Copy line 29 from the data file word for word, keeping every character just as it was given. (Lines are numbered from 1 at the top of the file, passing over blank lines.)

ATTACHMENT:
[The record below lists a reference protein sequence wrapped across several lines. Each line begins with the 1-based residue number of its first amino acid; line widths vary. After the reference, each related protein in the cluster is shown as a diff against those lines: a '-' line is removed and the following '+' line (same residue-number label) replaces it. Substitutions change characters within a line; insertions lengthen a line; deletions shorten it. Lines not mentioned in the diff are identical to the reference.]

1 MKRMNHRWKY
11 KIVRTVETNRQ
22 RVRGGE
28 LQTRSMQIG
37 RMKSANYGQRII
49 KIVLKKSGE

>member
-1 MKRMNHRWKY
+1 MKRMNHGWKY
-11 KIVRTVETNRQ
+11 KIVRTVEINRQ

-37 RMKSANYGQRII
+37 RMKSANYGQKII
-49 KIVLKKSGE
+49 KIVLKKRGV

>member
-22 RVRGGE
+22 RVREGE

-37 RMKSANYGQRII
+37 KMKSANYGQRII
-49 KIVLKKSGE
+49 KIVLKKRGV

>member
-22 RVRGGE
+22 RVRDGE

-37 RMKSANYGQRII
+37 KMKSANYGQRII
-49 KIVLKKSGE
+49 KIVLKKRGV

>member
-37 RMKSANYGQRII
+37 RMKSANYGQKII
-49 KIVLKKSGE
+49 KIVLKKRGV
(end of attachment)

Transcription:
-49 KIVLKKSGE